Increasingly, social entrepreneurs struggle to choose a legal form for their ventures. The traditional legal forms are not suited to blended social and profit-making purposes. Mangers of a for-profit socially responsible business can find themselves liable to shareholders for failure to maximize profit at all coasts. Conversely, managers of tax-exempt nonprofits conducting social entrepreneurial activities can find themselves liable to the IRS when they try to reward investors and incentivize results.
In an effort to create not one, but two legal forms tailored to accommodate socially responsible business models, California Governor Jerry Brown signed into law Benefit corporation (AB 361) and flexible purpose corporation (SB 201) legislation. The passage of this new legislation creates two new options for socially responsible business models in California. Generally, benefit corporations are corporate entities that are required to pursue social and environmental objectives in addition to seeking profits. Flexible purpose corporations are corporations that seek profits and at least one broader social or environmental goal.
Benefit Corporation. Beginning January 1, 2012, organizations can incorporate in California as benefit corporations formed for the purpose of creating a general public benefit. A general public benefit is defined as a material positive impact on society and the environment, taken as a whole, as assessed against a 3rd-party standard. Additionally, existing California corporations can convert to benefit corporations by amending their Articles of Incorporation by a 2/3 shareholder vote as specified by AB 361.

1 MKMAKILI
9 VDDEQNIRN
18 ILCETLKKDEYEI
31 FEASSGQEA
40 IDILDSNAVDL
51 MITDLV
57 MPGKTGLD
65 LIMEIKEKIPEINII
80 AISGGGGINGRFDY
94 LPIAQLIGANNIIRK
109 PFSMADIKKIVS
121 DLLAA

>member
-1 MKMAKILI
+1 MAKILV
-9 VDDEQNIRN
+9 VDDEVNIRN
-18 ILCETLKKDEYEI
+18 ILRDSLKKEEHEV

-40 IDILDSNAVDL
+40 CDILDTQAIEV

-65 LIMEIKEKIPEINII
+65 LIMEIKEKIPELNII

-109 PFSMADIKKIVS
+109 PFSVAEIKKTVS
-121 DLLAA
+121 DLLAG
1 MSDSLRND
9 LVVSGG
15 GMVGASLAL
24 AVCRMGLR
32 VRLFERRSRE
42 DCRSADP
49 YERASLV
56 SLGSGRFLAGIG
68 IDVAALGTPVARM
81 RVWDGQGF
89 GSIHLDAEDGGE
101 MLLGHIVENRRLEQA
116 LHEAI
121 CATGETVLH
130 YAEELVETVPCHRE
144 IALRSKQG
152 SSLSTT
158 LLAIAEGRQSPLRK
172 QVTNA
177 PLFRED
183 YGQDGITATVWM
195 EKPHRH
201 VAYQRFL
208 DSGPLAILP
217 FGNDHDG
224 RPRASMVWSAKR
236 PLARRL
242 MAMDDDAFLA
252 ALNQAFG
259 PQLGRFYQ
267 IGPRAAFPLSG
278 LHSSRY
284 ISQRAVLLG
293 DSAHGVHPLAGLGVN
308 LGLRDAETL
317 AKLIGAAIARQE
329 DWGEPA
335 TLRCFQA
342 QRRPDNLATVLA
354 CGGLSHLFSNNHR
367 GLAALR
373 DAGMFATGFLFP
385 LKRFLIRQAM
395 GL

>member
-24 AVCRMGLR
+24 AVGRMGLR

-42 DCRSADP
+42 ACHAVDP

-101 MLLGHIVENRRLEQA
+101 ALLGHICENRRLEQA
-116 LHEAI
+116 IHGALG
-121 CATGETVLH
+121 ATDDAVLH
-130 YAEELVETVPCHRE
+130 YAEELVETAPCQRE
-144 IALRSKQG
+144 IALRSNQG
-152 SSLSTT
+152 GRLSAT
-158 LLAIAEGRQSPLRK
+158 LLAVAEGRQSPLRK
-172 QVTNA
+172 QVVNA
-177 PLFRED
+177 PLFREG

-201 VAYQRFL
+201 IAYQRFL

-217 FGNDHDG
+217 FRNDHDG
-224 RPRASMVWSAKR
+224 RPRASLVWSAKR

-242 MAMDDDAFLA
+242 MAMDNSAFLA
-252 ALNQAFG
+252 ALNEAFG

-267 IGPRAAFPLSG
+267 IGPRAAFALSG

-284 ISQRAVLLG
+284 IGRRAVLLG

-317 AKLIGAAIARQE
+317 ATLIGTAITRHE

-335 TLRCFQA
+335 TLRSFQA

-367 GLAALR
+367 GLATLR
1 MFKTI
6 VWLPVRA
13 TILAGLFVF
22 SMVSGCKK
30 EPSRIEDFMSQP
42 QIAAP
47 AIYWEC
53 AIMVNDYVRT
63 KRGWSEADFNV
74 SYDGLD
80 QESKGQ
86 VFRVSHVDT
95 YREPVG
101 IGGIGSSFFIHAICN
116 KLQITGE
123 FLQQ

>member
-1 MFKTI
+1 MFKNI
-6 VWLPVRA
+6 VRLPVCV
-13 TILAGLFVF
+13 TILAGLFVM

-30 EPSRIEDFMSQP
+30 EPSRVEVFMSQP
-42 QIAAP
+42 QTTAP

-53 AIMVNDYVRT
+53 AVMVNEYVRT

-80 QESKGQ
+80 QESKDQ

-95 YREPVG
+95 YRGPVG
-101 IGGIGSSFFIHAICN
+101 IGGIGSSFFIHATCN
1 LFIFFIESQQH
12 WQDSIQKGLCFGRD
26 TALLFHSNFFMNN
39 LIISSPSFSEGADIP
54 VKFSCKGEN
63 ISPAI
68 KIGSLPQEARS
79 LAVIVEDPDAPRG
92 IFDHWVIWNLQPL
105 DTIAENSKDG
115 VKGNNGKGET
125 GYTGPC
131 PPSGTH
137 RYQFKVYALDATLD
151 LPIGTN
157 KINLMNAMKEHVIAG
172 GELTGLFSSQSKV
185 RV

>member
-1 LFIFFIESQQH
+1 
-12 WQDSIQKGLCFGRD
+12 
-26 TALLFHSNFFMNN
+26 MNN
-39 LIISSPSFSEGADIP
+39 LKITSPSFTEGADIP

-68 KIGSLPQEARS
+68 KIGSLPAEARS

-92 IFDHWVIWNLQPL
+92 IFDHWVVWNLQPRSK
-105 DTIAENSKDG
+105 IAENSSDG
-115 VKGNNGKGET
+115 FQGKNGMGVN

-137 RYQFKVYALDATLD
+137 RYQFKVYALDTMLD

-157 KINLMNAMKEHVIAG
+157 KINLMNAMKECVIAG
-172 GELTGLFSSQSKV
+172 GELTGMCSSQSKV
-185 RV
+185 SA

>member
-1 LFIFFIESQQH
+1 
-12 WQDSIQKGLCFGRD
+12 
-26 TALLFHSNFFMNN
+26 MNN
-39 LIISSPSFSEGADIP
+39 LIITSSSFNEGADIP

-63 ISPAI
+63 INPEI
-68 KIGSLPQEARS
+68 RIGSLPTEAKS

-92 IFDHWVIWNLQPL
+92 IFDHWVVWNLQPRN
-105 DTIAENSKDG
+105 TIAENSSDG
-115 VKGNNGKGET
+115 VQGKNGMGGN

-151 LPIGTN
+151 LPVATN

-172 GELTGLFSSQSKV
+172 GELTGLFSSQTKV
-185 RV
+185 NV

In addition to general public benefits, benefit corporations may identify specific public benefits such as: providing low-income/underserved individuals or communities with beneficial product/services, providing economic opportunity beyond creation of jobs, preserving the environment, improving human health, etc. The board of a benefit corporation is required to consider multiple stakeholders including the shareholders, the employees, customers who are beneficiaries of the general or specific public benefit purposes, and the environment. Benefit corporations are protected from liability from rules governing the fiduciary duty of directors and officers to maximize shareholder value. Specifically, a suit for breach of fiduciary duties may only be enforced in a benefit enforcement proceeding. Essentially, creating a benefit corporation is a useful way for a socially responsible company to maintain its focus on generating profits while also pursuing certain benefits to society as a whole.
Flexible Purpose Corporations. As with benefit corporations, flexible purpose corporations will be able to incorporate January 1, 2012 and existing California corporations will be able to convert to flexible purpose corporations. Among other requirements, flexible purpose corporations will need to include their special purposes, in addition to any other lawful purposes, that the corporation will engage in their Articles of Incorporation. These special purposes may include, but are not limited to, charitable and public purpose activities.
Additionally, managers and directors would be required to specify objectives for measuring the impact of the corporation’s efforts relating to its special purpose. Most importantly, the flexible purpose structure would shield board members from claims that they have violated their fiduciary duties of maximizing shareholder profit by pursing social or environmental goals.
While these structures are ideal for corporations that would like to be held to a higher standard of social and environmental responsibility, neither will provide tax advantages to the organization. Also, while both have been signed into law and they are not mutually exclusive, it is unclear which structure will produce the best results.
Ellis Carter is a nonprofit lawyer licensed to practice in Washington and Arizona. Ellis advises tax-exempt clients on federal tax matters nationwide.